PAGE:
Sunday, 8 January 2012
Britain maybe no country for old men but is China still one ?
China is a country with many old men and women with their number over the age of 60 standing at 178 million and that figure could reach 437 million, 33% of the population by 2050. 20% of Shanghai’s population is already over 60 and that figure is forecast to rise to 29% by 2030.
QUESTION : where are all these old men and women going to live ?
Previously, they had no choice but to live with one of their children because of the shortage of housing. The 'one child' policy in China, however, has meant that some single children are preparing to care for group of as many as six parents and grandparents.
Property developers, insurance companies, foreign and domestic investors are poised to invest tens of billions of renminbi in housing old people in private retirement complexes known as 'silvertowns'.
QUESTION : What is happening to the Chinese tradition of 'filial piety' which long decreed that elderly parents should never live alone ?
ANSWER : Cultural change has eroded it to the point at which more than half of old people, with a far higher proportion in big cities, already live apart from their children and the Government recently introduced a law to 'compel' adult children to visit their elderly parents.
QUESTION : What do old men and women think about the change ?
ANSWER : Apparently, many of them welcome the change and according to one study, 26% of those surveyed saying they would agree to live in a retirement home.
“The silver industry is still in its infancy,” said Yoko Marikawa, who runs a speciality business consultancy on retirement complexes, and coined the term “silvertowns”.
She said that investors had previously shied away from the industry for cultural reasons: “People think oriental culture is very different from western culture, investors think that is a disadvantage.”
Now, that is changing, says Xi Zhiyong, Chairman of a elderly community called 'Cherish Yearn', Shanghai’s largest private old age community: “Social change means there is a big profit space in the market for ‘eldercare’ services.”
'Cherish Yearn' is relatively expensive but it offers perks such as a sports club and hospital and personal assistants to arrange the social life, health, shopping and entertainment of residents and Xi said 85 % of places have been sold and he nevertheless intends to open more 'Cherish Yearns'. “The richest people in China are the elderly,” he said.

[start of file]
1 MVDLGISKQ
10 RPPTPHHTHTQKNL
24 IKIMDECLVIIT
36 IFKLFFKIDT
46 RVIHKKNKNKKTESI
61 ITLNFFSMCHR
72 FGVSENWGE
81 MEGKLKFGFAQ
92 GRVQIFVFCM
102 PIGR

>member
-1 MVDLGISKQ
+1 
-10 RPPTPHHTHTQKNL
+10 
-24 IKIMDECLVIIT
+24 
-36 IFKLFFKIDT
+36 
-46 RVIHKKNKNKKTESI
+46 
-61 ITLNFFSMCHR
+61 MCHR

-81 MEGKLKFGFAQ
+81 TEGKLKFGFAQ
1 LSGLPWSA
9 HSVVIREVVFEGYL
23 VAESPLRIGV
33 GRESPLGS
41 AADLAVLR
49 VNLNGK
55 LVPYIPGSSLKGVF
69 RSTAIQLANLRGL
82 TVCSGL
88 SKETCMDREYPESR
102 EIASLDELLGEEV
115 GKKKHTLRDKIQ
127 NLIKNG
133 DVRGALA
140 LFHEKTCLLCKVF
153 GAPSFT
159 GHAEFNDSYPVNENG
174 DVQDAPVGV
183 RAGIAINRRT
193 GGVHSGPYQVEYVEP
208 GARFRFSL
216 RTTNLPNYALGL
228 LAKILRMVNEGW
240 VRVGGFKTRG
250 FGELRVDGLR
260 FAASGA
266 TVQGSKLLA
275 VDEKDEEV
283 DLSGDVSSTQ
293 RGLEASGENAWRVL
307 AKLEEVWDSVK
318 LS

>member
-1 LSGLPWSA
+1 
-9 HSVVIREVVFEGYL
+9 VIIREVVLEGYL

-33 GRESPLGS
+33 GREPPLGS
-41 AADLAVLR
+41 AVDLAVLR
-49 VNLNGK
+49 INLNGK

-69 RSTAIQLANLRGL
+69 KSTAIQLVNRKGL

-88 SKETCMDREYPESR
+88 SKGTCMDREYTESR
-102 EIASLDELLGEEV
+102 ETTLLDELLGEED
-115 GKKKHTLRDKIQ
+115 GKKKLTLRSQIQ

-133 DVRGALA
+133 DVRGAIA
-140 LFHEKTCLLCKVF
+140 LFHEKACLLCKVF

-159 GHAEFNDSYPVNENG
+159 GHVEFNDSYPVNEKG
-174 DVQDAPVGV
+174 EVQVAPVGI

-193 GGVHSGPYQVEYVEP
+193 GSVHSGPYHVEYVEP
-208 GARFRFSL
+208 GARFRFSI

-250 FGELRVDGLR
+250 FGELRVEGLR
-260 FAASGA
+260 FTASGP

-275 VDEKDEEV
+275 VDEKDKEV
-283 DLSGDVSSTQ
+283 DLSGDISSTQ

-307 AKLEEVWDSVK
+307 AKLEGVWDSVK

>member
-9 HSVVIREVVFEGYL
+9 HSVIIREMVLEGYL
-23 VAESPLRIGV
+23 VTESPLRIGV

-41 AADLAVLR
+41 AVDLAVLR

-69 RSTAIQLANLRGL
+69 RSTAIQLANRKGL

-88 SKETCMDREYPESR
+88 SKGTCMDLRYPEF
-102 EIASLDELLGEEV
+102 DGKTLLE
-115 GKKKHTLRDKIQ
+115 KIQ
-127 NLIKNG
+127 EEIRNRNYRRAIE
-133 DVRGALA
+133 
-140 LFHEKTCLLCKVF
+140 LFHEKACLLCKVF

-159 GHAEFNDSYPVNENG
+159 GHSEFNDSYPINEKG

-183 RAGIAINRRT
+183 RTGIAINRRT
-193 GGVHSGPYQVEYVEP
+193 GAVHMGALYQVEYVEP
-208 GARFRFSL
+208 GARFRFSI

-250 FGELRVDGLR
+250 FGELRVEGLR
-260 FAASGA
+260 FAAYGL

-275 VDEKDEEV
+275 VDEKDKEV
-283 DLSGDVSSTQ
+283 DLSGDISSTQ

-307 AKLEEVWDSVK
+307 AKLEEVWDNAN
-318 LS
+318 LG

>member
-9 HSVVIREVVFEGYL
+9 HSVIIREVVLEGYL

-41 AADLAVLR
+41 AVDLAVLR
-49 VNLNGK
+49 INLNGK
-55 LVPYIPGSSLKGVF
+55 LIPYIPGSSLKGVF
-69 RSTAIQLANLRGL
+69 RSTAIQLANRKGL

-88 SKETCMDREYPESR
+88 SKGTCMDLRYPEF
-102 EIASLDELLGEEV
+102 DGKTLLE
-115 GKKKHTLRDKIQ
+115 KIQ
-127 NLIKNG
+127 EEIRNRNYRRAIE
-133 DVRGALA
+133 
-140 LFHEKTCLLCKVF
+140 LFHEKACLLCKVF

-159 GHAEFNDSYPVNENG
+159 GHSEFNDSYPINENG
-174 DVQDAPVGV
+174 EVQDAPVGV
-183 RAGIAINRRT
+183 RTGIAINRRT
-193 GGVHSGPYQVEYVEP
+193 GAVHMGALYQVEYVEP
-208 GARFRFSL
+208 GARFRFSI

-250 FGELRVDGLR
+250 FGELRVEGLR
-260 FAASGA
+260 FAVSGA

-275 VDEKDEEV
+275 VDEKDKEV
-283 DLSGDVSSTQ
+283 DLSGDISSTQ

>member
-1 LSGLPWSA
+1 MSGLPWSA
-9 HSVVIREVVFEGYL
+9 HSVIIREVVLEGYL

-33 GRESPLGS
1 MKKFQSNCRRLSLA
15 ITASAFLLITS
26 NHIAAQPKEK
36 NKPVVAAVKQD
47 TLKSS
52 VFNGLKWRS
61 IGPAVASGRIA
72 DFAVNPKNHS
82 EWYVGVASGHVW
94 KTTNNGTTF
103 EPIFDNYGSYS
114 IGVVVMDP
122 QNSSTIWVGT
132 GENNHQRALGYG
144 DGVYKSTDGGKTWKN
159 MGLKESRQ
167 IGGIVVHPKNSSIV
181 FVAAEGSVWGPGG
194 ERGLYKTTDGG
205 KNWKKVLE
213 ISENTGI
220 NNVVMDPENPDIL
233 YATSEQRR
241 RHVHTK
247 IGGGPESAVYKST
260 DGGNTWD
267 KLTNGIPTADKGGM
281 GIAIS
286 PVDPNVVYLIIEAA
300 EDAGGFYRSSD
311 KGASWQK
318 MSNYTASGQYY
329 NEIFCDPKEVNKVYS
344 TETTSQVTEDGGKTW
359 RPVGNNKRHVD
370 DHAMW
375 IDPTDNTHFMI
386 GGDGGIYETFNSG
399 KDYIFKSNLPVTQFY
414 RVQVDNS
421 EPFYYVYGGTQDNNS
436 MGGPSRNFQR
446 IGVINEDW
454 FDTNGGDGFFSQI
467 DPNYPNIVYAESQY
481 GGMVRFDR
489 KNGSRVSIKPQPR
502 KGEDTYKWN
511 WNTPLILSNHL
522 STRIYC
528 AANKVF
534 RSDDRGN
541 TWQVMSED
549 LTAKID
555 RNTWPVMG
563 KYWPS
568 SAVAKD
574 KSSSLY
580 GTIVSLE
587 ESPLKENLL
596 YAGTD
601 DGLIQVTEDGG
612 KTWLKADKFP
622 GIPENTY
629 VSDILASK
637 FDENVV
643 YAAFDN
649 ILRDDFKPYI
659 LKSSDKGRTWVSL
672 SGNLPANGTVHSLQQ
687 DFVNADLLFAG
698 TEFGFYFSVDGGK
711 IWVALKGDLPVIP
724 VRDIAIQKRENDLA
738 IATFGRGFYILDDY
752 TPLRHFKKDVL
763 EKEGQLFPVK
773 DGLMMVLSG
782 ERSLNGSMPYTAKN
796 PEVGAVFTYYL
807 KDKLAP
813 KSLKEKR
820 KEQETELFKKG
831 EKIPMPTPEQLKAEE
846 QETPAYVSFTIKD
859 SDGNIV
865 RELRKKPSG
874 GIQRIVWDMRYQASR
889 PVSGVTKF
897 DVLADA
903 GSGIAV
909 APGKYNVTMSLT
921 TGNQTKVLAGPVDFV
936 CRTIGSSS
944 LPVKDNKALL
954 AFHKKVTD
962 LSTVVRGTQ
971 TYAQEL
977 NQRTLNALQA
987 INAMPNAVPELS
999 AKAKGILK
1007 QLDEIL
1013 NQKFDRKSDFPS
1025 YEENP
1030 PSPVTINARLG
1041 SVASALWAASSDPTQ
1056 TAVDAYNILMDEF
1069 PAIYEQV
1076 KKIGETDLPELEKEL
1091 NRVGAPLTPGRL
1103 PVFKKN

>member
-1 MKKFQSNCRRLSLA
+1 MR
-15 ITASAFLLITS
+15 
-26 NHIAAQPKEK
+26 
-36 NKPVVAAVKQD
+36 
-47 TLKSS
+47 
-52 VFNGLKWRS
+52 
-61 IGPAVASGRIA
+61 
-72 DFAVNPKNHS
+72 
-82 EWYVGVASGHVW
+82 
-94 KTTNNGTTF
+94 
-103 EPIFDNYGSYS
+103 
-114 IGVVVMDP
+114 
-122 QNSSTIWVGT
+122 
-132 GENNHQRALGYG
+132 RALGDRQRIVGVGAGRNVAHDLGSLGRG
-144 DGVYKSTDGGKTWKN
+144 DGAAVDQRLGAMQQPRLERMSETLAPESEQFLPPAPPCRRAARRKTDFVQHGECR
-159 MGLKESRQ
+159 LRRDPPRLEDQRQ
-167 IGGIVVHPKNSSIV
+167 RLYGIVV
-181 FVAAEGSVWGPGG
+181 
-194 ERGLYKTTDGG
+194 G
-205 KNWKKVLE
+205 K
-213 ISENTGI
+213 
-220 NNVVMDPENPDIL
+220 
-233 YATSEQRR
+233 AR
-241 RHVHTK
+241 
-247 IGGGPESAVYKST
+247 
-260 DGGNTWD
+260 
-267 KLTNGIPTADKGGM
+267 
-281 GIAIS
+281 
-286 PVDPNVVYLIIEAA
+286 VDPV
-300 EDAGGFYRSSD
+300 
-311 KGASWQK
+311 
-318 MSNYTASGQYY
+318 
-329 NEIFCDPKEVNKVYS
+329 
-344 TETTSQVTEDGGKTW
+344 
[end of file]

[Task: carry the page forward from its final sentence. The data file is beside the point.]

However, an article in 'Bloomberg News' entitled : China No Country for Old Men as ‘Demographic Tsunami’ Begins, presents quite a different picture .
It focused on 90 year old Wang Fuchuan who :
* lay in bed wearing a quilted black jacket, with two comforters pulled up to his chin to keep out the chilly November air because the heating at Beijing Songtang Caring Hospice was broken and his nostrils were stuffed with toilet paper to stop them dripping.
* had cockroaches scurry across the floor of his room, which had no running water or toilet and his possessions, a few articles of clothing, in a plastic bag under his bed next to a pink wash bowl with a sliver of soap and his only entertainment from a transistor radio.
* counted himself lucky because while he had no family or savings, fought against the Japanese and Kuomintang in the 1940's, so the Government pays the clinic’s monthly fee of 2,000 yuan ($318) and his 200-yuan pension buys food.
* said : “A lot of people my age can’t afford to be here. The food isn’t too good, but I have nothing else to complain about.”
Apparently, China’s challenge is similar to that faced by Japan in the 1990s, with one essential difference: China will grow old before it gets rich.